And finally, in the  Competitor syndromes  section, the 10 closest competitor syndromes are listed, which are those syndromes that might explain some or perhaps many of the symptoms listed under  Active symptom variables . The rank values of the competitor syndromes are used to calculate the probability value for the syndrome being evaluated — for math geeks, refer to Bayes' theorem of statistical inference. The more competitor syndromes there are with high values, the lower the probability will be for the evaluated syndrome — the red dots signify that these are inhibitory influences. In this case, none of the competitor syndromes have high values, because none explains the  Active symptom variables  nearly as well as the evaluated syndrome, YingWetHeat (Ying-stage Wet Heat).

Technical note on Bayes' rule:   In real life, and in fields like operations research, decisions are ideally made in order to maximize the likelihood of desirable outcomes. Maximizing the likelihood of "being technically correct" is not actually the most desirable goal in most cases. In health care, a more realistic and desirable goal is to maximize the expected value of overall benefits vs. risks — which means being especially alert to possible contraindications. Such algorithms can be implemented by means of modified Bayesian inference, such that the a priori probabilities of each possibility are multiplied by a cofactor that is proportional to the consequences of misidentification — which can be readily estimated by determining the distance between the evaluated syndrome and the competitor syndrome under consideration. The higher the negative consequences, the higher should be the weighting factor applied to the a priori probability, and this is a brief description of the design principle underlying the AutoSage-TCM algorithm for calculating PROB.

If you are curious to explore the actual AutoSage-TCM report for case #1, see the "Reference" link shown here. We have not yet mentioned the tongue data, which is included in that report, along with detailed analyses of all 120 syndromes. (For example, why has Deficiency of Heart Yin received an overall score of "0.0", in spite of the fact that quite a few symptoms in this case match the definition? Hint: examine the competitor syndromes.)


Case #1 — detailed analysis of the dominant syndrome:

    >> Pattern definition
    >> The evidence quantified
    >> Reference: Complete AutoSage report for Case #1

    >> Reference 4-sBayes' rule

An increasing number of people are now experiencing complicated symptom pictures that do not clearly match any textbook pattern. These are typically people who may have received conflicting medical diagnoses from a series of doctors who have prescribed multiple pharmaceutical drugs and therapies. Many of these people also suffer from exposure to multiple environmental toxins, dietary poisons, EMF radiation, and other harmful factors. Designing systems to analyze such cases has been exceedingly challenging and the vast majority of TCM expert systems have succeeded in identifying only the single dominant pattern, which falls far short of what is really necessary in such cases.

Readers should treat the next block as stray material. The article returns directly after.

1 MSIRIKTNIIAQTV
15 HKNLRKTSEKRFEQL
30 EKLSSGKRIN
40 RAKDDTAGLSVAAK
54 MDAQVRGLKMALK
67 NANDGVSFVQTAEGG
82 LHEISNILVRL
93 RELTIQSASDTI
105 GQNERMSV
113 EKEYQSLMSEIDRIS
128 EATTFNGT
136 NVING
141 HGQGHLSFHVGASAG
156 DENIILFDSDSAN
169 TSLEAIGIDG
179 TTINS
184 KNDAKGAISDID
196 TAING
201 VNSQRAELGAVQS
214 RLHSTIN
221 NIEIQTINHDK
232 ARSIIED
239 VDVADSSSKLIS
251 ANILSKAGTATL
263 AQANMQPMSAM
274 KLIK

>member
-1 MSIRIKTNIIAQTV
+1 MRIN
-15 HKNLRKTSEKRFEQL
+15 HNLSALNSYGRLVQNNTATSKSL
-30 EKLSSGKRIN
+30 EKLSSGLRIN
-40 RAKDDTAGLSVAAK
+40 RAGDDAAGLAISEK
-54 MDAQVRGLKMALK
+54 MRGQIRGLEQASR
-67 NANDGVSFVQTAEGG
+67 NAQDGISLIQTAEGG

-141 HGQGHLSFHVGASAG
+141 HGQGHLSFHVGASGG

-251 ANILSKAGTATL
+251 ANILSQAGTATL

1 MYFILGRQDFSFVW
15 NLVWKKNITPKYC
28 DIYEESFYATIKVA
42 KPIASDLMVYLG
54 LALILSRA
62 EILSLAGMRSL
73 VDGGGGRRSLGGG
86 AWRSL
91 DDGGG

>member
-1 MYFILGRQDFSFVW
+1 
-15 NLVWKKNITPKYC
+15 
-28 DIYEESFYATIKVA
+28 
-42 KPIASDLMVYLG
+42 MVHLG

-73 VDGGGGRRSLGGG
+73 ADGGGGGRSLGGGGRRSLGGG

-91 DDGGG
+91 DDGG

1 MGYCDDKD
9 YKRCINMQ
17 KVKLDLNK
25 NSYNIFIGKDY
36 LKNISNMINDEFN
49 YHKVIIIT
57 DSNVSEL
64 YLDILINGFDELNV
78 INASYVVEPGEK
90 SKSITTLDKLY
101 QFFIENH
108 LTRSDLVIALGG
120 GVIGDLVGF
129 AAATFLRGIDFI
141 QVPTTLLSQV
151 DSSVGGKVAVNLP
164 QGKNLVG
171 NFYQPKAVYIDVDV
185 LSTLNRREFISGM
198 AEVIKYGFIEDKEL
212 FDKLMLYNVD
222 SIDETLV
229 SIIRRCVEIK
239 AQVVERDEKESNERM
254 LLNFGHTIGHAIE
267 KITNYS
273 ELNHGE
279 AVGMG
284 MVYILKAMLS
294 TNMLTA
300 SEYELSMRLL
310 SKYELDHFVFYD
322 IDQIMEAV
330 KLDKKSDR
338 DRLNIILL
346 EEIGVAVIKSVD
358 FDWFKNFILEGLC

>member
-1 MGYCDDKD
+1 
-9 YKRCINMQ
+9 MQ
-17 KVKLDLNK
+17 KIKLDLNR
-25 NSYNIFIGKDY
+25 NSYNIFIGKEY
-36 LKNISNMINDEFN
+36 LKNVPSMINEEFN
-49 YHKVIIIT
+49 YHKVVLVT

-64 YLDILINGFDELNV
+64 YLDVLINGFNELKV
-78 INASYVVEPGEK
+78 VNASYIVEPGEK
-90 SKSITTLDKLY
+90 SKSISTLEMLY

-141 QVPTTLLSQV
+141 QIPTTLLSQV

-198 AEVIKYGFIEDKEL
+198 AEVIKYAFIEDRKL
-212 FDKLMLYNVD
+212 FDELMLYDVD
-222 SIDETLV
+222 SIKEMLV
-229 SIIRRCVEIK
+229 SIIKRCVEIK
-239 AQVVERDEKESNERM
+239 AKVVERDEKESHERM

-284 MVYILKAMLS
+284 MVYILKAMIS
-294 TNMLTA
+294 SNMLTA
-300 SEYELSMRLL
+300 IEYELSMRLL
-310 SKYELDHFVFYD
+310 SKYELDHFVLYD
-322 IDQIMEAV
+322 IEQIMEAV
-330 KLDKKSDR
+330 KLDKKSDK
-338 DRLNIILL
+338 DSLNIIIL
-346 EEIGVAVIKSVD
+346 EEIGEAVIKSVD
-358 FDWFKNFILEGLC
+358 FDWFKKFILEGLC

If you are an experienced CCM practitioner, see if you can identify the predominant syndrome in this case by examining the list of symptoms here.

 4-t    Case #2

    >> Case #2: symptoms

Notable in the pulses are qualities that closely match a classical slippery pulse in positions L1, L2, and R1. Positions L3 and R2 have a somewhat bowstring quality; L3 is also quite floating — felt predominantly near the surface. R3 is weak and floating.


    >> Case #2: pulse data

Several years before I completed the AutoSage-TCM system, this case had baffled me. Though the individual was only moderately debilitated and though the multiple TCM syndrome patterns present were mild, these patterns were persistent and seemingly resistant to various changes in diet, personal habits, and multiple herbal strategies. For many years, it had been suspected that parasitosis (in this case, the syndrome JueYin Parasitic Evil) was at least a partial factor. However, because of the confusing combination of syndromes — spanning the range of Interior Heat to Cold, both Excess and Deficiency, with multiple Organ systems involved, when several different formulas for JueYin Parasitic Evil, including many different anti-parasitic herbs, were tried without result, I had assumed that other factors were more important. Yet those, too, failed to have any effect. In 2017, this case was one of the first cases that I used to test AutoSage-TCM. When I saw the result, I was faced with the possibility that CCM protocols had simply failed here.


    >> Case #2: pattern analysis

I traced the expert system's reasoning and could find no errors. If you are curious to examine the conclusions and the evidence for yourself, the "Reference" link shown here will take you to the complete analysis report.

When the correct herbal formula was finally determined, it had an almost immediate effect. Within one hour, more than half of the symptoms resolved and the patient finally slept better that night than he had in many years. To read the surprising details and the important lessons that this case exemplifies (especially: the somewhat different requirements for treating protozoal parasites vs. helminthic parasites), follow the last link shown here.


Case #2 — detailed analysis of the dominant syndrome:

    >> Pattern definition
    >> The evidence quantified
    >> Reference: Complete AutoSage report for Case #2